She met and befriended Colonel John J. Clara Barton in 1865 Barton visited several battlefields in 1862, but her most notable contributions came at the Battle of Antietam in September of that year. Clara After the Red Cross Clara resigned in 1904. She used her natural gift of nursing and aged her brother, David through a serious illness. Many were placed on blankets in the muddy yard, where Barton set up a soup kitchen in a tent to help these wounded soldiers, as they shivered in the cold December air, waiting for someone inside to die and make room for them. For the rest of the war, Barton continued her work of caring for the wounded.
At Hilton Head Island, she visited her brother Captain David Barton, an Army Quartermaster, and her fifteen year old nephew Steven Barton, who was serving in the military telegraph office. Being so close to the battlefields, Clara narrowly escaped death herself many times. She then traveled to the front lines during the Civil War to help take care of wounded soldiers and eventually founded the United States Red Cross. She then, established her own school in North Oxford. In 1896, Barton directed a relief operation to help victims of the unrest in Turkey and Armenia. She was okay, but the bullet killed the soldier she was working on. She continued living at her home in Glen Echo, dying at the age of 90 in 1912.
She was able to use her connections to have the case presented to Secretary of War Edwin M. Clara Barton in 1902 The American Red Cross In the 1870s, Barton continued her work of caring for others. In late 1861, she went home to North Oxford to tend her dying father, returning to Washington in March,1862 with renewed conviction to help her country win the war. The Red Cross stepped in and rebuilt 50 homes. March 16, 1882 The Geneva Convention is ratified by Congress.
Arriving on August 13, she spent two days and nights tending the wounded. The neglected wounds of the men, which had weighed on her mind since , led her to campaign for the ability to travel to the field hospitals, which were restricted to male-only staffs by both military regulations and societal mores. They were led by a colonel named who appeared even younger than his 25 years. Clara Barton in 1878 At the close of the war, Barton responded to another great need; identifying those who were killed. During the in December 1862, she assisted in a hospital at Chatham, known as the Lacy House, tending wounded from both sides. August 1864 The first Geneva Convention for the Amelioration of the Condition of Wounded in Armies in the Field is held in Geneva, Switzerland. Patent Office from 1854 to 1857, the first woman to receive a substantial clerkship in the federal government.
Clara found them, and she used her own supplies to tend them. As both the Union and Confederate armies grew larger and larger, many began to realize that the war would exact a terrible price on the nation. Because the hostpital had been so hectic at that time, its seemed to everyone she had saved them. Dorence Atwater wrote down all the men who died while he had been imprisoned himself. Hayes rejected the treaty because he feared an alliance would come. When Abraham Lincoln was elected president in 1860, Barton returned to her former position as a copyist at the Patent Office.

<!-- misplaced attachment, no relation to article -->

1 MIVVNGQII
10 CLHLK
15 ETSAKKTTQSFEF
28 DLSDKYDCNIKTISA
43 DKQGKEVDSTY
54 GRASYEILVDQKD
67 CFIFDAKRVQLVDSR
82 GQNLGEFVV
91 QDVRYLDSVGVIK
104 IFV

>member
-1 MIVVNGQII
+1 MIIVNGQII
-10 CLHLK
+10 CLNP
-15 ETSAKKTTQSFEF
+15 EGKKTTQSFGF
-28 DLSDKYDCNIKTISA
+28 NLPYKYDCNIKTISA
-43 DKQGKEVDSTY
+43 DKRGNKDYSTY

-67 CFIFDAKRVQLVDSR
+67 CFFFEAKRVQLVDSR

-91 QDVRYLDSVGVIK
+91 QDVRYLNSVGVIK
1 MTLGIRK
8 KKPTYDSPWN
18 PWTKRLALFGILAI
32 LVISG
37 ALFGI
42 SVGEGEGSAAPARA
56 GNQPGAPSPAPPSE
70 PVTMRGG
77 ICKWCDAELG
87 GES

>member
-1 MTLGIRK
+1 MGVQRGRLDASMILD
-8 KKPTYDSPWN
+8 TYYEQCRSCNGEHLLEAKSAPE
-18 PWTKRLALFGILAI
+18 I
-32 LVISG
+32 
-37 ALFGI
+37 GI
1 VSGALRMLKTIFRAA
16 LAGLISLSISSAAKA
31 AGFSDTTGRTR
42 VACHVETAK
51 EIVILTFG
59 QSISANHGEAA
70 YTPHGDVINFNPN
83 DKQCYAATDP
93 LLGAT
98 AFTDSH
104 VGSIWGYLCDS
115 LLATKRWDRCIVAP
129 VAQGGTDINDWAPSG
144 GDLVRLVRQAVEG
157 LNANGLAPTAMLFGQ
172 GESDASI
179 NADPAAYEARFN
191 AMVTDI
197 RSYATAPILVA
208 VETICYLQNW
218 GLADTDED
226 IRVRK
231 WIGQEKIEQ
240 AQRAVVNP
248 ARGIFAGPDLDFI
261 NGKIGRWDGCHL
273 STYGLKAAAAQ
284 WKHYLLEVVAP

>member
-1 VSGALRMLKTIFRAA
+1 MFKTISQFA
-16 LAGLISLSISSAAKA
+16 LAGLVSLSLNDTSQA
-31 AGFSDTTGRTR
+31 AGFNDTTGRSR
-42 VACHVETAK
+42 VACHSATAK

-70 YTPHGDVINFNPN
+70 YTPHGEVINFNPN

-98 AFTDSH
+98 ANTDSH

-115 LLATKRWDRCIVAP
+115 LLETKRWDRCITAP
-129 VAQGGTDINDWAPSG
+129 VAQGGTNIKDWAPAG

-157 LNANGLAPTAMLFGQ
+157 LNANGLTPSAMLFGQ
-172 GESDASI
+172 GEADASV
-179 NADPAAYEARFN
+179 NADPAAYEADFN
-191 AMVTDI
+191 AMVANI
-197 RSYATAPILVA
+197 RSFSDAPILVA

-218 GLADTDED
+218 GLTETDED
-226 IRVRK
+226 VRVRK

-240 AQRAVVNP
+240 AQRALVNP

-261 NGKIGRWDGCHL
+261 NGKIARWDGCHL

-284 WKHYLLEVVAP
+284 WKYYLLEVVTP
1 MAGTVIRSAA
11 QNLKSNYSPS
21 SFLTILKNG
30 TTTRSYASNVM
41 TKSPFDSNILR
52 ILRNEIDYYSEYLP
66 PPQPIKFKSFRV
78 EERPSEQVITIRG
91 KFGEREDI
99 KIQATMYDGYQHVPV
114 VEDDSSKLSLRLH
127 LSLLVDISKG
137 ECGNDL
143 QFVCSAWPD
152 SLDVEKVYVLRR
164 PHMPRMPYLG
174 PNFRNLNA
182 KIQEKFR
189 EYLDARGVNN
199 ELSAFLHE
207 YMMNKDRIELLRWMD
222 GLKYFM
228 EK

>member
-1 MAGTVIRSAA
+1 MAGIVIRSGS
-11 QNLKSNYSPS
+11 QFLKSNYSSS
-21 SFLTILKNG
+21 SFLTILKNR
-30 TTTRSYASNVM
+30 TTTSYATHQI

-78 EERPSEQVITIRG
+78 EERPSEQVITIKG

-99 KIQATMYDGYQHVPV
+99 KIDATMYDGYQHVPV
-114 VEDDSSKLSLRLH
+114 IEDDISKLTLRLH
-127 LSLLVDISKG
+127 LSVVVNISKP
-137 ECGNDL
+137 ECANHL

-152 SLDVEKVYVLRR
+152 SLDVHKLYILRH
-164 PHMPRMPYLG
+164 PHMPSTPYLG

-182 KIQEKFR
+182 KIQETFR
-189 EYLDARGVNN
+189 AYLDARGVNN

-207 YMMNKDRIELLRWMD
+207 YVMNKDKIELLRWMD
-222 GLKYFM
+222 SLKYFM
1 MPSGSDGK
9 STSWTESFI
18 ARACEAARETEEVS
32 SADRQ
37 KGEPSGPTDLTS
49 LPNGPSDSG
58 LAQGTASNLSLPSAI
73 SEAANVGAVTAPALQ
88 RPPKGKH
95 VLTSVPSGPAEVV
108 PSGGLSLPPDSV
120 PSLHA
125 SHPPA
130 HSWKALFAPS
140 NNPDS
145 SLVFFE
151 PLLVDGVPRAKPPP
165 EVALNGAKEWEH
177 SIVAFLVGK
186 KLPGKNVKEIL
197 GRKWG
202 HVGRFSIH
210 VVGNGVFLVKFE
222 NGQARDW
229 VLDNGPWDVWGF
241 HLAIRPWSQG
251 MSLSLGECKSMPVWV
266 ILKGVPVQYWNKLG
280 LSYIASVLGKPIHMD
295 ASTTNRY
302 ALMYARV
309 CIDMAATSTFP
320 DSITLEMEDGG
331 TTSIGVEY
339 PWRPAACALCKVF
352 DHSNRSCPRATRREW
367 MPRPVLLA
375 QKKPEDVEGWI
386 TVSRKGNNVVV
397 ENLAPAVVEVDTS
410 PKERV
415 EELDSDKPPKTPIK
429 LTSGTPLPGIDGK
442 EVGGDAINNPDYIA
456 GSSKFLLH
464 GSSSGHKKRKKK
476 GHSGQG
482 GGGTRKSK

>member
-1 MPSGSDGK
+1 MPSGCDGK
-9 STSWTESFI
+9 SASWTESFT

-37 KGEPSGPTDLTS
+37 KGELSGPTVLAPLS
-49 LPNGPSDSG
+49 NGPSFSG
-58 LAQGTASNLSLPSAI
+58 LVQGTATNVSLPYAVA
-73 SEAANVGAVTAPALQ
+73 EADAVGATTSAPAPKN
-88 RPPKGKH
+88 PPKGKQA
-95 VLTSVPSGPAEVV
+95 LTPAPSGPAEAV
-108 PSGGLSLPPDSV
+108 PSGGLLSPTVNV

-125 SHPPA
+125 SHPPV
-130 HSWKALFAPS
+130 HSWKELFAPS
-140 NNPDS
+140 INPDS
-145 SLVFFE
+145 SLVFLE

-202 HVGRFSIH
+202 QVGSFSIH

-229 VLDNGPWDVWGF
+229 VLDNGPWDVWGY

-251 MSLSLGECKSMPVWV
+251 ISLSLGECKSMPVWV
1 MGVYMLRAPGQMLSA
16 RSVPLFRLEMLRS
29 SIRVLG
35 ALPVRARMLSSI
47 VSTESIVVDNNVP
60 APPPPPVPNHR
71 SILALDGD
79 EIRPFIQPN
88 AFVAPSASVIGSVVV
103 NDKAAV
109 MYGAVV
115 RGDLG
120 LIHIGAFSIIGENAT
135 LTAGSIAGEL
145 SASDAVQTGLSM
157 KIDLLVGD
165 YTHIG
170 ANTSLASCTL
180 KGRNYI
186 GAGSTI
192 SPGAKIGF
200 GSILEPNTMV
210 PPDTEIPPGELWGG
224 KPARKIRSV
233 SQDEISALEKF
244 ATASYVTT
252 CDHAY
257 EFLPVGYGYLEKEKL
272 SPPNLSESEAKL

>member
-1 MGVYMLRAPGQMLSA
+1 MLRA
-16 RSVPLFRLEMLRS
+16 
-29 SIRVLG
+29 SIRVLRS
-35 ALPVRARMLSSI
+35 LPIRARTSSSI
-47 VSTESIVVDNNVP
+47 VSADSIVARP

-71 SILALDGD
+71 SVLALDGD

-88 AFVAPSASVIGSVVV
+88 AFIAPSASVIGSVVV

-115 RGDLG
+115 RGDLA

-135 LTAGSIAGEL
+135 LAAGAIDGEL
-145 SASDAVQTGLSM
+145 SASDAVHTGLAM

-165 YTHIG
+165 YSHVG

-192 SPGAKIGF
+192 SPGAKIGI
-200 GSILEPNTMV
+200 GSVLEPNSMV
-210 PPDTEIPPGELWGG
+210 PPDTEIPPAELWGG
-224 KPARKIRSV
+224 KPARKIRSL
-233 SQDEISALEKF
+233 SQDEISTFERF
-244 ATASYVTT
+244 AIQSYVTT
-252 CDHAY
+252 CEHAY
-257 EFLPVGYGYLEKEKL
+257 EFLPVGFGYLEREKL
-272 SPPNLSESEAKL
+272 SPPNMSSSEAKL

She went home to North Oxford but later returned to the Patent Office and was in Washington, D. Barton, who was serving in the military telegraph office. . She was able to identify 22,000 of the missing men. June 23, 1864 Miss Barton is placed in charge of diet and nursing at a X Corps hospital near Point of Rocks, Virginia, appointed by Army of the James Commander Major General Benjamin F.
By authority of the President, she established The Office of Correspondence with Friends of the Missing Men of the United States Army on March 11. With no precedent, the Patent Office refused and Clara resigned, dedicating herself to help with the war by any means she could, initially collecting and dispersing supplies and eventually nursing the wounded. Clara Barton is unaware of this event and the United States does not join the organization. Without Barton many soldiers would have died. Helping on the Battlefield: 1862 Barton decided she wanted to help the soldiers on the Battlefield. Patent Office because she is a woman. She and her assistants responded to more than 63,000 letters from families searching for lost sons and husbands and friends, most of which required some kind of research.
For a woman to establish a school was unheard of. She spent the day in several field hospitals, caring for the wounded and administering food and medicine to those who needed it most. May 1864 Battles of the Wilderness and Spotsylvania Court House near Fredericksburg, Virginia - Miss Barton arranged for the opening of private homes for the care of wounded with the assistance of Senator Henry Wilson, chairman of the Military Affairs Committee. There she learned about the International Red Cross in Switzerland, which had been created in Geneva in 1864. Patent Office as a clerk.
Her legend of helping the wounded and finding the missing has lived on with the American Red Cross. Antietam was the bloodiest day in American history, with over 23,000 casualties in roughly 12 hours of combat. She was elected its president a few weeks later. September 1869 On the advice of her doctor, Miss Barton travelled to Europe to regain her health. This school grew to 600 students attending it. At first, in 1877, President Rutherford B. She directed a four-year search for missing men.